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“When our neighbours do better, we all do better," said Jagmeet Singh.
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Now that Donald Trump has been sworn in as the 45th president of the United States, should we prepare for an onslaught of Americans moving north and buying Canadian homes? Don't bank on it. Americans cannot just pick up and move here because they don't like their new president.
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The underground economy is toxic. It costs jobs, makes it harder for above-board businesses to compete and ruins faith in our tax system. It can also leave you holding the bag when you get sub-par results or someone gets burned in a cash deal. But there is something we can all do, and it's simple.
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Now that B.C. has introduced a 15-per-cent foreign buyers' tax intended to calm real estate purchases by non-Canadian residents, speculation is rampant that similar legislation is on its to Ontario -- or more specifically, Toronto. Like their counterparts in Vancouver, realtors in Toronto want nothing to do with such action.
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Twenty-first century "Canadian" corporate capitalism is quite the racket. Built with public subsidies, a Montréal firm can shift its "head office" to a tax haven and workforce abroad, but Ottawa will continue to use its diplomatic, economic and military might to advance the company's reactionary international interests.
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By treating your refund like free money you aren't unlocking its value. Your refund is part of your paycheque, and at the end of the day if you're receiving one it's because you've overpaid your taxes.
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Barbados was the top destination.
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For many Canadians, the biggest single payment they receive all year is their tax refund cheque. How long you'll wait between filing and receiving your refund depends on a number of factors.
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Saying "I do" has an impact on almost every aspect of your life including your tax return. If you've recently tied the knot or plan to in the near future, here are the answers to common newlywed tax questions.
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By making it easier to navigate the tax rules and meet their obligations, Canadians will spend less time and less of their money on preparing their taxes, leaving more in their pockets. For Canadian businesses, productivity could improve as they spend less time, effort and capital dealing with tax compliance and red tape.
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In the wake of the Panama Papers investigation, federal anti-money laundering agency Fintrac slapped an unnamed Canadian bank with a $1.1-million penalty for failing to report a suspicious transaction and various money transfers. Fintrac hopes the move sends a "strong message" to individuals attempting to short the country's coffers. How's that, exactly?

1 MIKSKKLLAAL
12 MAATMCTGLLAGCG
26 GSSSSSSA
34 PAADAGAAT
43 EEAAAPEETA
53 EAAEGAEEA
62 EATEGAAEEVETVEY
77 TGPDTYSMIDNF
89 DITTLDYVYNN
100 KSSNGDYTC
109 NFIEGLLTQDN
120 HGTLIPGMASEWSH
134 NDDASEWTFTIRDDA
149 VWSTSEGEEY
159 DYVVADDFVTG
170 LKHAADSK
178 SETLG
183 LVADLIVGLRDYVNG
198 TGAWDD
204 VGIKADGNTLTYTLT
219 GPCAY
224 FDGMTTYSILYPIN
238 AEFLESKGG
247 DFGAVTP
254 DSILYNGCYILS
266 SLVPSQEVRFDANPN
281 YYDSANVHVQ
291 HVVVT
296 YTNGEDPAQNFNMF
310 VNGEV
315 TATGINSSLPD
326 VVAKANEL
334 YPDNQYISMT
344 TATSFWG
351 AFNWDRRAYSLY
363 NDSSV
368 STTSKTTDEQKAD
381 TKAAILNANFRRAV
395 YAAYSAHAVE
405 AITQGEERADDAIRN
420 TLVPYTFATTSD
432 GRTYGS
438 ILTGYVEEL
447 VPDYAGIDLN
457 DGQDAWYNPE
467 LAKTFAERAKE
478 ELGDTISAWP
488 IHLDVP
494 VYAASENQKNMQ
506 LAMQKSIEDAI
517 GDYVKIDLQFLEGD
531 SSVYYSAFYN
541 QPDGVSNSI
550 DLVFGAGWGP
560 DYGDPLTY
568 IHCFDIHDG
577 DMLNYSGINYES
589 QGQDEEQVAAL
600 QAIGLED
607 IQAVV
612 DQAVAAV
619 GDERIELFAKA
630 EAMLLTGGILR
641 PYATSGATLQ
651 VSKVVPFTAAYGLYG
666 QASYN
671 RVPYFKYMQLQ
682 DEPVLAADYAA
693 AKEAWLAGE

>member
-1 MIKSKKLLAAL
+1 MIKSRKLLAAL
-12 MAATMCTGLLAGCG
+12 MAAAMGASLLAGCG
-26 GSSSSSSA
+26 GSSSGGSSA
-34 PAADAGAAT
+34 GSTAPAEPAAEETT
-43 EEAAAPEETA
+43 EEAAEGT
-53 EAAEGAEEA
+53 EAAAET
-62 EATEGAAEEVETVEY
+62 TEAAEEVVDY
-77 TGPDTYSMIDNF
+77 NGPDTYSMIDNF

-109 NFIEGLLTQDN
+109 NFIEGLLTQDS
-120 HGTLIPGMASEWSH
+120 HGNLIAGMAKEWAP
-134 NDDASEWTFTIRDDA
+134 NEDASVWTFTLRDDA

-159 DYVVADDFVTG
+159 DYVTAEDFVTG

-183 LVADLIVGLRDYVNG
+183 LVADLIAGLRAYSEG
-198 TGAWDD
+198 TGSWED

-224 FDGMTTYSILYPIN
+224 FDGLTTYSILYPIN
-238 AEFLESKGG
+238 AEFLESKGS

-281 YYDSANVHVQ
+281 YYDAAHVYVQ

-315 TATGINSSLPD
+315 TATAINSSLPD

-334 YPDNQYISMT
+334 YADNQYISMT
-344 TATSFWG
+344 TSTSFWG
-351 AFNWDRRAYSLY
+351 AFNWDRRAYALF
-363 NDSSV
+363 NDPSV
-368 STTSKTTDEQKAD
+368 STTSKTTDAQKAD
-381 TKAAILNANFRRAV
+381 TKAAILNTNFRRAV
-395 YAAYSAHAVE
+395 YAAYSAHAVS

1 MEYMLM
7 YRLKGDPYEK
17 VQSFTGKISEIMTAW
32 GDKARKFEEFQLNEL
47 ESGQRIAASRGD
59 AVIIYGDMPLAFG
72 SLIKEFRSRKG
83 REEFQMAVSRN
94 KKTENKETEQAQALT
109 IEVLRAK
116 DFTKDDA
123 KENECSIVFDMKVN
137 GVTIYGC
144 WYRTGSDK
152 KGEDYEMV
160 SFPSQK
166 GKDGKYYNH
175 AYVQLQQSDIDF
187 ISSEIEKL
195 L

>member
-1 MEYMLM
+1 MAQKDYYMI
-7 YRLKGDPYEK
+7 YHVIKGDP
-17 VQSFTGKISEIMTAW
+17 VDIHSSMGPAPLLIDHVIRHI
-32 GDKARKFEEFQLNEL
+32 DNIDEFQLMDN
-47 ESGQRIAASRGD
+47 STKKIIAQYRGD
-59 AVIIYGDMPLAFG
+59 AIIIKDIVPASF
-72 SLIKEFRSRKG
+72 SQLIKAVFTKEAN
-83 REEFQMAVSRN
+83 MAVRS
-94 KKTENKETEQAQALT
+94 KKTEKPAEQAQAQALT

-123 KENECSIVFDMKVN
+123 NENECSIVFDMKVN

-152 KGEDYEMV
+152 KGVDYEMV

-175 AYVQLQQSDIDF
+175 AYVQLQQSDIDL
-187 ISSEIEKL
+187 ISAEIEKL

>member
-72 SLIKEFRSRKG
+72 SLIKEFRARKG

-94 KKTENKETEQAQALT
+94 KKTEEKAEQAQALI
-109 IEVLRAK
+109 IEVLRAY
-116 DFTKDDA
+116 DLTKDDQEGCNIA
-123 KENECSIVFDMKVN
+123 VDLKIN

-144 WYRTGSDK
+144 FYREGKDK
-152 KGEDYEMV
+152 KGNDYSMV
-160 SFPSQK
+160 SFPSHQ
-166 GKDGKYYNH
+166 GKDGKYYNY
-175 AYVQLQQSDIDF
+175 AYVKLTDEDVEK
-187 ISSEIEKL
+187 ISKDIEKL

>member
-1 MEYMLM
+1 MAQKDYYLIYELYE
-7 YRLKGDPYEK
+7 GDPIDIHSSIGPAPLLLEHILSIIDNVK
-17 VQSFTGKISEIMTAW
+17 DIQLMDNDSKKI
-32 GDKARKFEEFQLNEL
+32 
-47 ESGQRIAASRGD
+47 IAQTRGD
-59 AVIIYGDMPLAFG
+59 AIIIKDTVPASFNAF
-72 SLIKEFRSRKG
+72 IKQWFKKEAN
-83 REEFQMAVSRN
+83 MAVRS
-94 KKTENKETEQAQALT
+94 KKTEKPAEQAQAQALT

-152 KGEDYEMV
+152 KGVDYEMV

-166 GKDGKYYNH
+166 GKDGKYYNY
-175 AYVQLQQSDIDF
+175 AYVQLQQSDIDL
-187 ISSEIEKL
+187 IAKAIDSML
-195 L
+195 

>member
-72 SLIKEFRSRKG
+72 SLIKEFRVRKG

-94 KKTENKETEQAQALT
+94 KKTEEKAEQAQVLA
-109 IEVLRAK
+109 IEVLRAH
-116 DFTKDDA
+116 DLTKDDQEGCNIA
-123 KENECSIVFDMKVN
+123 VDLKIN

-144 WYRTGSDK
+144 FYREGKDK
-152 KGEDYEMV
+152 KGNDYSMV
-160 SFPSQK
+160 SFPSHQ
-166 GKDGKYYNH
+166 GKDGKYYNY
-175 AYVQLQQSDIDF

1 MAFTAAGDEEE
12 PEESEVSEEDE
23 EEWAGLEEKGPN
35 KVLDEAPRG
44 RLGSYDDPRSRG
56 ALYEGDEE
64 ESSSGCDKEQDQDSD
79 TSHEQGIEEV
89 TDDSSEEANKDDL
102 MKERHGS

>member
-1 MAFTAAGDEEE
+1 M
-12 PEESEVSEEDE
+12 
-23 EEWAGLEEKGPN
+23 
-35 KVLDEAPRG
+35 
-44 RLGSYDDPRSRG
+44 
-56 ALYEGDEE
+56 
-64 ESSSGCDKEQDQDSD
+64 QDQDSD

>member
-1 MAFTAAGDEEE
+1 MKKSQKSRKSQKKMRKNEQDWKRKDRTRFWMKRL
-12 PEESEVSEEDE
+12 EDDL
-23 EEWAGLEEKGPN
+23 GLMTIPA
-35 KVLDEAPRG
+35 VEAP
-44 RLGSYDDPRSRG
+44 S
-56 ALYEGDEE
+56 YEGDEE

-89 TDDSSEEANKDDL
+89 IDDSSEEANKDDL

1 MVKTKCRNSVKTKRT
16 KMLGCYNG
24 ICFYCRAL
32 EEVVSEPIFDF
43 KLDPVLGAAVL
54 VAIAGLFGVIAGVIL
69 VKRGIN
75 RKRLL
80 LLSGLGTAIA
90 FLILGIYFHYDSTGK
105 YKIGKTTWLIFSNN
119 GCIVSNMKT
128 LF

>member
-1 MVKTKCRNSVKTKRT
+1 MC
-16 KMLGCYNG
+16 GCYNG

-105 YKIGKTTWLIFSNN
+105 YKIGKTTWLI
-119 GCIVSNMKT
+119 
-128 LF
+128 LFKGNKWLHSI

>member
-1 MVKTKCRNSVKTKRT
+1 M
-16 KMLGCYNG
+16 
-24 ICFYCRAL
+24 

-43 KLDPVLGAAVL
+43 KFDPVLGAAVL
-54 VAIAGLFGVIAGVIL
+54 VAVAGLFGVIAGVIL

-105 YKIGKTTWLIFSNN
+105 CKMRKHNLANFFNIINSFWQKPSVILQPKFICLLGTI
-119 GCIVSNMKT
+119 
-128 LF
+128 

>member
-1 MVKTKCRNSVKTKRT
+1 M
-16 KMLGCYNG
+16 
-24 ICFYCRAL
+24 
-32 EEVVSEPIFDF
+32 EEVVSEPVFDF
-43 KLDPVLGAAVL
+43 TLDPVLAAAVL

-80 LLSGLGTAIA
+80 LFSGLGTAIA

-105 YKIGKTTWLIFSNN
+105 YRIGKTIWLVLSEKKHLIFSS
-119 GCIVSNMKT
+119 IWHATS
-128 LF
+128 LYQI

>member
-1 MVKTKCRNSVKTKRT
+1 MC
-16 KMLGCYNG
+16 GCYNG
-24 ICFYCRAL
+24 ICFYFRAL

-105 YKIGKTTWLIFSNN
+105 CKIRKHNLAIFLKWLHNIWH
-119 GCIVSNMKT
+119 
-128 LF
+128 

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Whether you're a student or parent of a student in post-secondary studies, filing a student return for the first time may raise some questions -- but compared to studying for finals, writing research papers or adjusting to living on your own, filing taxes as a student is quite simple.
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It's been a really tough year for a lot of my friends here in Western Canada. Towards the end of last year, news stories about job losses in Alberta were the most important newsmaker of the year. It's unfortunately a familiar story for a lot of employees who work in the oil patch.
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This desire to 'do good' without any financial reward might help explain why the number of Canadians taking advantage of charitable tax credits plummeted from 29.5 to 21.9 per cent from 1990 to 2013, and why under six million people claim the federal Charitable Donation Tax Credit each year despite the fact that about 24 million of us (about 85 per cent of Canadians) make an annual financial donation to charity.
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Did you recently marry or have a child? Did you go through a divorce or the death of a spouse? Family status changes like these directly affect your tax return. Start now and make sure you understand how you will be affected and what credits or deductions may now be accessible to you.
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For students, the month of April is quickly approaching and with it comes not only the stress of final exams but also the deadline for filing your tax return. Of course you need to make sure you're paying what the law requires, but you also want to take advantage of some of the ways that students can reduce their tax bills.
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Road levy. Recreation and culture levy. Transportation for tomorrow tax. Dedicated road tax. Asset levy. Make no mistake: we want our cities to invest in infrastructure. Sewer, water, roads; these are core responsibilities of local government. But repackaging this spending with a new tax is a slap in the face.